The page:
The work takes on a highly personal note with the inclusion of some of your friends singing the tracks. Why did you decide to take this route?
Even without the inclusion of my friends singing on these tapes, the piece would have felt very personal to me. I am drawn to music because, unlike anything else, songs can appeal to millions of people but also feel incredibly personal and through these we can connect with others. I didn’t intend on creating this piece for a wide audience, it was amusing and something I enjoyed making, simply for the process. I thought about how I could make the piece a collectible that could sit on my shelf at home, which is why I wanted to do something special with what was recorded on the tapes. I recall a podcast episode where someone had spent a year recording his friends at social gatherings and even much more mundane times and the idea of this had always felt really beautiful and comforting to me. So for selfish reasons I wanted to capture my friends in this moment, to listen back in 5, 10, 20 years time to be reminded of them and perhaps laugh about it with them. Initially, I thought it would be near impossible to get enough friends interested in, or even regrettably agreeing to, singing for the project. I wanted the singing to be real and showcase the enjoyment and emotion it brings, so the instructions were to put your headphones on, press record and sing your heart out (and guess what.. there’s no backing track).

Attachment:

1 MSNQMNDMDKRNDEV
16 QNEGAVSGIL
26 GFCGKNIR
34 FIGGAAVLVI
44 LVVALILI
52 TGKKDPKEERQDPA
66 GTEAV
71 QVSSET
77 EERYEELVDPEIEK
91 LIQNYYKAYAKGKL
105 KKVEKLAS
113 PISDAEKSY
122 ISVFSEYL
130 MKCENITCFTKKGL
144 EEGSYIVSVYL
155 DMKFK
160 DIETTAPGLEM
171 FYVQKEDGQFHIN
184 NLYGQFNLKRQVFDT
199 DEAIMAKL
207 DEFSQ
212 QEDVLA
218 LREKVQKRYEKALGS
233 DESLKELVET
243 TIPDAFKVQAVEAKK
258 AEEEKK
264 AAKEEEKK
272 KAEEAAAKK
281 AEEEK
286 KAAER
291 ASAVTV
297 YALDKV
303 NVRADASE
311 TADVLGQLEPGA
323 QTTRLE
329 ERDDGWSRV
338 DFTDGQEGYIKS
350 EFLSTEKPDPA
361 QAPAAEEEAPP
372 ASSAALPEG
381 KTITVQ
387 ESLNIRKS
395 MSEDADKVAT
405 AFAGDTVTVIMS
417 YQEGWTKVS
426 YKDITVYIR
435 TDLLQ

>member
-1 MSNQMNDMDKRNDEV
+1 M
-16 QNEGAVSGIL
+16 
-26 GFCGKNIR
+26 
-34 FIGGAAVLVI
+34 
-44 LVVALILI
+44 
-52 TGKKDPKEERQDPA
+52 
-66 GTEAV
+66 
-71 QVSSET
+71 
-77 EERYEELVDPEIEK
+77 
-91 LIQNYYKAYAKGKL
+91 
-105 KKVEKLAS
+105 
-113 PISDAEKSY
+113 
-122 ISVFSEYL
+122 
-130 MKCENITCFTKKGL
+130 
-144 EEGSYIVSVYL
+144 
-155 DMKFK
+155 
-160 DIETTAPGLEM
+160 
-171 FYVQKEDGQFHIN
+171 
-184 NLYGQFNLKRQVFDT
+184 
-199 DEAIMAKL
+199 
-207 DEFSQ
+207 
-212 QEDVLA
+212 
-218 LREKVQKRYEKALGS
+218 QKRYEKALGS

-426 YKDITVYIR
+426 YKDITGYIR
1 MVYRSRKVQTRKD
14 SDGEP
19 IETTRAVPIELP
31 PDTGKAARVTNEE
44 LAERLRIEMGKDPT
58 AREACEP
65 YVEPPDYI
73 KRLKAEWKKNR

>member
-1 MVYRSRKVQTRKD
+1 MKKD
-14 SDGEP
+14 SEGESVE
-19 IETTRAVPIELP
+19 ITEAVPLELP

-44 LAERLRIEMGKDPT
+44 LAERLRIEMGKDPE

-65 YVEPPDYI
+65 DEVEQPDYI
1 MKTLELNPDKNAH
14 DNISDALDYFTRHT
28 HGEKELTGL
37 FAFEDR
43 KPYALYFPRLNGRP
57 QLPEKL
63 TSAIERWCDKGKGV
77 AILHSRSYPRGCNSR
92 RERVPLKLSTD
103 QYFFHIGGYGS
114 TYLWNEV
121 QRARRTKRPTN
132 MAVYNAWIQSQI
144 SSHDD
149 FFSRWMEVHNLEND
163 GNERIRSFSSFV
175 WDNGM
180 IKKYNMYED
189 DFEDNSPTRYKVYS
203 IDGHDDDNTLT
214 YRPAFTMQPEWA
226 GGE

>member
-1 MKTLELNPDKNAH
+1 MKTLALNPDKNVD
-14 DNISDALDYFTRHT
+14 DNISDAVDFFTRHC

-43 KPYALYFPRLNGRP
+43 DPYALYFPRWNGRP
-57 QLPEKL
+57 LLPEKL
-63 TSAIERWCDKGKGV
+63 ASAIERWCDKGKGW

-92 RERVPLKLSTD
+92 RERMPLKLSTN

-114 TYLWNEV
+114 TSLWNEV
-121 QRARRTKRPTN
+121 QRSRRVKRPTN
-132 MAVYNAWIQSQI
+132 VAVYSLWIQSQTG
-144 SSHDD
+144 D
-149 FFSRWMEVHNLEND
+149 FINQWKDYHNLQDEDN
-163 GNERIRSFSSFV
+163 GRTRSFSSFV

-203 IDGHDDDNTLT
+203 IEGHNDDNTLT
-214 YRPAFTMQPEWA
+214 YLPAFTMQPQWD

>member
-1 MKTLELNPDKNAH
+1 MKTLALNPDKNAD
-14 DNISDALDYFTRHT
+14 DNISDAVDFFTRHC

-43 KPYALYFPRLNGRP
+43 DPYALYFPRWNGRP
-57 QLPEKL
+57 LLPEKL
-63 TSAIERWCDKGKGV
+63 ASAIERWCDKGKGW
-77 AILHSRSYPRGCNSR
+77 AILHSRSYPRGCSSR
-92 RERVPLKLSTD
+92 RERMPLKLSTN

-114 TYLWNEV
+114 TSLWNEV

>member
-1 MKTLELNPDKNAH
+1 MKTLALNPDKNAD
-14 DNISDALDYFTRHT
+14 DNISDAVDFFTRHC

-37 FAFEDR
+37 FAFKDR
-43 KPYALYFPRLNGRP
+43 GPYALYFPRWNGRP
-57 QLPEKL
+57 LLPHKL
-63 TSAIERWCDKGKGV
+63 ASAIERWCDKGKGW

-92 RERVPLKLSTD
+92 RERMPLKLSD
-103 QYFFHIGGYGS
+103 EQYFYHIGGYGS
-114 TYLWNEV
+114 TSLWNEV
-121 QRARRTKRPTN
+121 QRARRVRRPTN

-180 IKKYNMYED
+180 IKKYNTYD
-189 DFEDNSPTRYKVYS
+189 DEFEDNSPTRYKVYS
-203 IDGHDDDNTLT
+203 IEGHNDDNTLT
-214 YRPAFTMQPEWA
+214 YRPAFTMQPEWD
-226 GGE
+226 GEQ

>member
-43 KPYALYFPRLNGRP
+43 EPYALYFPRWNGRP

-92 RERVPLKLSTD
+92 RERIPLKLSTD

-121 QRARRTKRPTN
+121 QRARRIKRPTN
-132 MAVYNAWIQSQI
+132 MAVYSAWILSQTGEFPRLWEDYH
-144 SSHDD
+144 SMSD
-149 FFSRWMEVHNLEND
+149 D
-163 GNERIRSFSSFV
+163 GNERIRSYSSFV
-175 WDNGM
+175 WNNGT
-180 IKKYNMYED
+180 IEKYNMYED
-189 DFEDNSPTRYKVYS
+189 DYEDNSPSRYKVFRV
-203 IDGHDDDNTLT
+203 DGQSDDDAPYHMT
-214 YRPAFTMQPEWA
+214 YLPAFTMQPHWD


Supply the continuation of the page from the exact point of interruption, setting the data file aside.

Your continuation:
Let’s say hypothetically someone has just finished listening to the tapes in your work in the gallery. Ideally, how would you like them to respond or to feel?
Ideally, I would hope that people felt joy and amusement listening to an acapella version of a familiar song. I would hope they may even cringe or laugh, embodying some of the embarrassment that was felt by my friends before, during and after recording themselves. I would hope that they left the gallery with a smile on their face, being inspired by how each of these people had allowed themselves to be so vulnerable and courageous. And finally perhaps having a want to turn up the radio and see how it feels for themselves.
You will be co-presenting FAC’s first ever Karaoke Party at the Print Party on Wednesday 14 July. What can audiences expect on the night?
People can expect a night of celebration to mark the end of the Print Award with singing, dancing, artist talks and food and drink available. The karaoke set has been curated, by myself and the friend who first introduced me to collage, from songs that feature on the track lists across the twenty cassette tapes in my piece. Songs from the 60s, 70s, 80s, 90s and 00s will all feature, so there will be an opportunity for everyone to get on board, either taking the plunge with the microphone, singing along from the crowd or having a boogie in the courtyard. Bring mum and dad, bring the neighbour, bring the kids, there’s something for everyone!
Featuring Karaoke, artist talks, food, drinks and the chance to browse the exhibition before it closes on Sunday 18 July, the Print Party kicks off at 6pm on Wednesday 14 July. View more details and RSVP.